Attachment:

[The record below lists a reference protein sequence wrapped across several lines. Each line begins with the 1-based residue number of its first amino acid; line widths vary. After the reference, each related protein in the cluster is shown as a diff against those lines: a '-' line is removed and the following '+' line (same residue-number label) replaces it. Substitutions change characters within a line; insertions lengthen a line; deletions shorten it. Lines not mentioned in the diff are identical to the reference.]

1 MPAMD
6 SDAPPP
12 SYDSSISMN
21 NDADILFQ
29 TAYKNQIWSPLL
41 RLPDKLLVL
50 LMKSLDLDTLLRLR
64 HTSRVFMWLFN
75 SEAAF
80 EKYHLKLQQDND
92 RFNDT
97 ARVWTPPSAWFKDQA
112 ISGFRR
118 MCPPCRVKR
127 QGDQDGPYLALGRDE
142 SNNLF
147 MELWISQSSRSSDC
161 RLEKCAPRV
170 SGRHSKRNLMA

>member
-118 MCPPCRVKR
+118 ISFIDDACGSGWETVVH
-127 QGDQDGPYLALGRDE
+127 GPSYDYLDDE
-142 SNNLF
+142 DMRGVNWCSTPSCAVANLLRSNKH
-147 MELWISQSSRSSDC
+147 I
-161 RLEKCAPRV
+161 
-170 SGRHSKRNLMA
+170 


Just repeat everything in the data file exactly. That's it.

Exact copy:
[The record below lists a reference protein sequence wrapped across several lines. Each line begins with the 1-based residue number of its first amino acid; line widths vary. After the reference, each related protein in the cluster is shown as a diff against those lines: a '-' line is removed and the following '+' line (same residue-number label) replaces it. Substitutions change characters within a line; insertions lengthen a line; deletions shorten it. Lines not mentioned in the diff are identical to the reference.]

1 MPAMD
6 SDAPPP
12 SYDSSISMN
21 NDADILFQ
29 TAYKNQIWSPLL
41 RLPDKLLVL
50 LMKSLDLDTLLRLR
64 HTSRVFMWLFN
75 SEAAF
80 EKYHLKLQQDND
92 RFNDT
97 ARVWTPPSAWFKDQA
112 ISGFRR
118 MCPPCRVKR
127 QGDQDGPYLALGRDE
142 SNNLF
147 MELWISQSSRSSDC
161 RLEKCAPRV
170 SGRHSKRNLMA

>member
-118 MCPPCRVKR
+118 ISFIDDACGSGWETVVH
-127 QGDQDGPYLALGRDE
+127 GPSYDYLDDE
-142 SNNLF
+142 DMRGVNWCSTPSCAVANLLRSNKH
-147 MELWISQSSRSSDC
+147 I
-161 RLEKCAPRV
+161 
-170 SGRHSKRNLMA
+170 